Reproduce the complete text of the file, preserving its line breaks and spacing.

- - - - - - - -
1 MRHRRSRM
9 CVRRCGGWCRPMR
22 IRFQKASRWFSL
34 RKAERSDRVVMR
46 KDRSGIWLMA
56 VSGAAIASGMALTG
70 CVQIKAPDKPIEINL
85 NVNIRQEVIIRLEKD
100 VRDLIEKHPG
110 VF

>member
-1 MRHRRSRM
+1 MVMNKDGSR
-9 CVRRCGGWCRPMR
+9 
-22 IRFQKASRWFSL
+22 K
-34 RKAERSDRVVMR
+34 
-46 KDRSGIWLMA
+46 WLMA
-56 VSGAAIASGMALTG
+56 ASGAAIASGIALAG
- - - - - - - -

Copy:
1 MRHRRSRM
9 CVRRCGGWCRPMR
22 IRFQKASRWFSL
34 RKAERSDRVVMR
46 KDRSGIWLMA
56 VSGAAIASGMALTG
70 CVQIKAPDKPIEINL
85 NVNIRQEVIIRLEKD
100 VRDLIEKHPG
110 VF

>member
-1 MRHRRSRM
+1 MVMNKDGSR
-9 CVRRCGGWCRPMR
+9 
-22 IRFQKASRWFSL
+22 K
-34 RKAERSDRVVMR
+34 
-46 KDRSGIWLMA
+46 WLMA
-56 VSGAAIASGMALTG
+56 ASGAAIASGIALAG